Jeff Kallman's excellent The Easy Ace: A Journal of Classic Radio
is a wonderful place to spend hours on end, rediscovering the Golden Age of Radio
as it's meant to be discovered and celebrated. Article after article
is filled with a wonderful new vignette about Golden Age Radio History.
---The Digital Deli Online.

[I]n his matchless on-this-day approach to chronicling “yesteryear,”
he easily aces out a less organized mind like mine,
which promptly lapsed into a more idiosyncratic mode of relating the past.

Thursday, June 07, 2007

Ain't That a Kick in the Head: The Way It Was, 7 June

1917---He does not ask for another belt when getting that first slap; neither does his obstetrician start him crying with a certain foot movement that would provoke him to croon, "Ain't that a kick in the head" . . . but a Steubenville, Ohio baby born today will grow up to play the crooning straight man to a certain madcap partner in nightclubs, films, and old-time radio (1949-1953), before graduating to fame as a more polished singer, actor, and fifth of the second and best-known edition of the Hollywood Rat Pack.

He will grow up as a high-school dropout, a bootleg booze deliverer, an amateur boxer, and a speakeasy and underground casino dealer, before getting his first singing break with the Ernie McKay Orchestra, using a style derived from Bing Crosby and the Mills Brothers, and in due course joining Sammy Watkins---who encourages him to adopt the name under which he becomes famous, especially when he meets a young comedian named Jerry Lewis at New York's Glass Hat: Dean Martin.


1944: D-DAY COVERAGE CONTINUES---And, in one case, completely pre-empts a popular soap opera, as The CBS News Roundup pre-empts Young Doctor Malone.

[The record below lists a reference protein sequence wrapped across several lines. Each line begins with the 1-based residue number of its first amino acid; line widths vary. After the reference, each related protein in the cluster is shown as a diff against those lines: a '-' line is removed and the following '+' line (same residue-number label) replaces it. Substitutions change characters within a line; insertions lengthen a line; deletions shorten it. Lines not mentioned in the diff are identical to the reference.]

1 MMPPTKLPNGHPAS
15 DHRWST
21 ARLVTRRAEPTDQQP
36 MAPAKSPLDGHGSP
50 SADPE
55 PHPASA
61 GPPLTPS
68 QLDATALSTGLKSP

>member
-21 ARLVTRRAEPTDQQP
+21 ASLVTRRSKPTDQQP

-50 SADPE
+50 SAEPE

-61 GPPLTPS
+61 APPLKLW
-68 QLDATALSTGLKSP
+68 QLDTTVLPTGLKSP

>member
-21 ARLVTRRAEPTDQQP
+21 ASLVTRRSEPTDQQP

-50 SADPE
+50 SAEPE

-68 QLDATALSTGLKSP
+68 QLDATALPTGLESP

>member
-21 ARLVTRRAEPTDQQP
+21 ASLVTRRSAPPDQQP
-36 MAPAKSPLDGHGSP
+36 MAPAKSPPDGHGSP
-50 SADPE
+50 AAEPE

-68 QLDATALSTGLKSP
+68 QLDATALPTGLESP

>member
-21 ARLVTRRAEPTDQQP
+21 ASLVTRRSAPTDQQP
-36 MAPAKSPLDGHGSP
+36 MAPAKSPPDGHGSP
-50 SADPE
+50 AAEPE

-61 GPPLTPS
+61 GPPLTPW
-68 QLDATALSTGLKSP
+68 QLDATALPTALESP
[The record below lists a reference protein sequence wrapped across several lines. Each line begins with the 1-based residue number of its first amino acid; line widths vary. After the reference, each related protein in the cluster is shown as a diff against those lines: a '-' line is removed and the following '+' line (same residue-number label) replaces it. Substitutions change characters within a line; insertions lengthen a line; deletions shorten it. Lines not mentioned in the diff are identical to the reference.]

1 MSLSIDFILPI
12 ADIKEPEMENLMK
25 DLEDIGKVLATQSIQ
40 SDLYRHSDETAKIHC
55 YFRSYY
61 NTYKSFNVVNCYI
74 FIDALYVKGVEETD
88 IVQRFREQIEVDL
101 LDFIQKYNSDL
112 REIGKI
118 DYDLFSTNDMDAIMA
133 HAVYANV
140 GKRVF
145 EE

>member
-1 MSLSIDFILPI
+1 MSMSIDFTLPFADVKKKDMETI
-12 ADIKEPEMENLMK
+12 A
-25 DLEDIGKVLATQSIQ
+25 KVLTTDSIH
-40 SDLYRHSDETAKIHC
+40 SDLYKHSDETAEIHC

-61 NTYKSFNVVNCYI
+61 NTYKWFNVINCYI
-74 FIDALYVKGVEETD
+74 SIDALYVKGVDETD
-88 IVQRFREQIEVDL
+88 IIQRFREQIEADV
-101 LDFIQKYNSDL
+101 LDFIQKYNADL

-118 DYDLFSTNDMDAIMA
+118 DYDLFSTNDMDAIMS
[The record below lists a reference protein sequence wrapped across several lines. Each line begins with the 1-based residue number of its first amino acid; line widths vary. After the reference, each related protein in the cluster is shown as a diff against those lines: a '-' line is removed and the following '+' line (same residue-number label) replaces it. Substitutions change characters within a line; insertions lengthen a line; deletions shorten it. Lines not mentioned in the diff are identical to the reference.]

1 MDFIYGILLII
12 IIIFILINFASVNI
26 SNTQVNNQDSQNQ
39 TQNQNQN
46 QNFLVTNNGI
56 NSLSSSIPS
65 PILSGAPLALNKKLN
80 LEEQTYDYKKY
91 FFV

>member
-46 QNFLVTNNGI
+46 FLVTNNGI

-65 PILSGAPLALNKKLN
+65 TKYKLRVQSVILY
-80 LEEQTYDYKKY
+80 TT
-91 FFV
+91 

However, four popular soaps broadcast as usual, with the periodic reference to or quick word from the fighting: Big Sister, The Romance of Helen Trent, Portia Faces Life, and Joyce Jordan, M.D. (formerly Joyce Jordan, Girl Intern), not to mention the semi-serial mystery, The New Adventures of Perry Mason. (All CBS.)

Meanwhile, George Hicks of the Blue Network (the to-be ABC) delivers a magnificent report in the wake of the D-Day landings success, from the USS Ancon.

1946: FEMALE OF THE SPECIES---A beautician (Lizbeth Scott) tries explaining to her prospective attorney a murder she only contemplated but didn't commit, on tonight's edition of The Molle Mystery Theater. (Original: NBC; rebroadcast: Armed Forces Radio Service.)

Additional cast: Unknown. Writer: Irene Winslow.

1947: COURTING AT SUMMER CAMP---Junior's (Scotty Beckett) vacation plans, possibly interrupted when Riley (William Bendix) needs to borrow a fin from him, provoke Peg (Paula Winslowe) to remember the summer he courted her while working at a camp, on tonight's edition of The Life of Riley. (NBC.)

Digger: John Brown. Writers: Ruben Ship, Alan Lipscott.


1891---Alois Havrilla (annoucner: The Campbell Soup Orchestra), Pressov, Hungary.
1896---Hope Summer (actress: Girl Alone), Mattoon, Illinois.
1897---George Szell (conductor: NBC Symphony Orchestra; New York Philharmonic), Budapest.
1903---Glen Gray (bandleader, with the Casa Loma Orchestra: Camel Caravan), Metamora, Illinois; Joseph Kahn (pianist: The Voice of Firestone; The Story of Mary Marlin), New York City.
1908---Boris Goldovsky (commentator: Metropolitan Opera), Moscow; Clarence Straight (actor: Those We Love), unknown.
1909---Jessica Tandy (as Jessie Alice Tandy; actress: The Marriage), London.
1911---Stanley Unwin (actor/sound/commentator: Beyond Our Ken), Pretoria.
1913---Tom Collins (actor: Chandu the Magician; One Man's Family), Chicago.
1919---Ray Scherer (NBC News: News of the World), Fort Wayne, Indiana.
1924---Dolores Gray (singer/actress: The Chamber Music Society of Lower Basin Street; The Jack Smith Show), Chicago.
1926---Dick Williams (singer, with the Williams Brothers: The Bing Crosby Show), Wall Lake, Iowa.


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